The Investec Ashes 2015 June 30, 2015

Haddin puzzled by hype around new England

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Ashes brings out best and worst in players - Haddin

It has been called the most significant limited-overs series in England's history. It was also a complete non-event in Australia wicketkeeper Brad Haddin's view. Australia's arrival for the Ashes was accompanied by breathless headlines about England's 3-2 defeat of New Zealand in ODIs, after a pair of drawn Test series against West Indies and Brendon McCullum's side.

Having won the World Cup a few months ago, the Australians have viewed all this hype with bemusement. If Haddin's words are any indication, they are intent on restoring some perspective to the English cricket public by the time the five Test matches are done.

"I don't really understand the hype around that one-day series," Haddin said ahead of Australia's final warm-up match before the first Test in Cardiff. "We'd just come off a World Cup. I don't understand what the excitement is about, and what this newfound form England found in that format.

"I'm a bit puzzled by it. We'd come off the World Cup and everyone had played - it was just like they were a couple of months too late. We played them in the first game of the World Cup when it counted and the pressure was on. I don't really understand the talk. Did they not enjoy cricket before then? I don't know. I don't really get where they are coming from. That might be my naivety."

There was also some Haddin puzzlement at talk about England wanting to do away with sledging, following the example set by New Zealand. Australia's abrasive mien during the World Cup final was largely driven by Haddin and he expected more of the same during the Ashes.

"I don't understand where they're coming from with this," he said. "I don't understand this 'pleasant' thing. I don't know what it is. I don't know what I'm meant to say to it. If you could explain to me what it is.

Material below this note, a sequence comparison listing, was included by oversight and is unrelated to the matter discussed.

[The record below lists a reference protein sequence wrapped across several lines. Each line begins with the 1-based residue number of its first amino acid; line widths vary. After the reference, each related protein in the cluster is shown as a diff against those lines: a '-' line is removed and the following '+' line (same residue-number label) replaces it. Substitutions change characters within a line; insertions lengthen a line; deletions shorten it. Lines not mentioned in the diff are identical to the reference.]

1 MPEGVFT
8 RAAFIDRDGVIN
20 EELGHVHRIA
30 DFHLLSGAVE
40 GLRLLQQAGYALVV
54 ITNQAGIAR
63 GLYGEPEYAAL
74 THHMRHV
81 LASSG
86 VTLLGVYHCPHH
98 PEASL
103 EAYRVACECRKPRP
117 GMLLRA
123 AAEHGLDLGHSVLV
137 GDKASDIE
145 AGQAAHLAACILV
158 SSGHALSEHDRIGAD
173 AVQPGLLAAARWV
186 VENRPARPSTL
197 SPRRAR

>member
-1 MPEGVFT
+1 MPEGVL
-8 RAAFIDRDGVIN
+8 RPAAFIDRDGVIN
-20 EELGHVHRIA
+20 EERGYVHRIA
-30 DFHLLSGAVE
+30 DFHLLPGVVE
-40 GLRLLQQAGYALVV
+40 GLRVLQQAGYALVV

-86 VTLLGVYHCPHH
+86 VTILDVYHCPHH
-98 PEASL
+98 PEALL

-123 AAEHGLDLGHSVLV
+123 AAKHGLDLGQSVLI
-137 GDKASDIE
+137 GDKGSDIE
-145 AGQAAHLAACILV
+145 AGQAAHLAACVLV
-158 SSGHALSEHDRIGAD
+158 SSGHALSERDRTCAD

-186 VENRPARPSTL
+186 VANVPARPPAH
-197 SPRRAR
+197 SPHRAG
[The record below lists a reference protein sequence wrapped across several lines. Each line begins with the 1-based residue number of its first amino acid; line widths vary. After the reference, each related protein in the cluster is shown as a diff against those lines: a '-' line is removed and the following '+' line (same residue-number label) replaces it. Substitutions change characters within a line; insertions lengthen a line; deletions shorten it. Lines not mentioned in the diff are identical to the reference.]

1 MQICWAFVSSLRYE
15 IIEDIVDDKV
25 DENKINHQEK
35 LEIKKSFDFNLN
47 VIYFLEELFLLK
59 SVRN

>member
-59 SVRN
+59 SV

"We fixed that [New Zealand] in the World Cup final, didn't we? Ashes campaigns are always played in the right spirit. Everyone's obviously highly competitive and there has never really been any dramas with sledging. I don't really see the need to talk about it."

Notions of Australia facing a "new England" intent on aggressive, proactive play and entertaining cricket have been welcomed in some quarters of the touring team, but Shane Watson questioned how much it would be possible for some members of the team to change their long-standing methods of operation.

"I'm not sure if that's exactly in Alastair Cook's DNA, to be really able to put a game on the line," Watson said. "It's going to be interesting to see how now that Alastair Cook comes in and takes over the Test team, how they continue to evolve as a team, because it's very obvious in the one-day series they've played how they've really started to take on the game.

"But you've also got to have the calibre of players and the quality of players to be able to do that so it'll be interesting to see how their game's evolved. I'm just very confident in the team and squad we have. I know if we play our absolute best I know we're going to be incredibly hard to beat. Wherever England are at, if we're at our best they're going to be doing well to beat us."

Like Haddin, Watson noted that England had found the thread of ODI cricket too late to be competitive at the World Cup, and waited with interest to see how that attitude would manifest itself in the Tests. As two of the senior pros in the team, Haddin and Watson know what it is to peak at the right time.

"England have obviously turned things around a bit and we've seen the flair they've started to play with in one-day cricket, which is unfortunately for them a little bit too late because the World Cup has just been," he said. "They've got another three and a half years to go until the next one but it's good to see that they've moved with the times with how cricket is being played these days and they're going to have to do the same in Test cricket as well.

"They've got the quality of players no doubt to be able to do it, like what we've seen in the recent one-day series, but it's going to be interesting to see how they try and take us on."

Daniel Brettig is an assistant editor at ESPNcricinfo. @danbrettig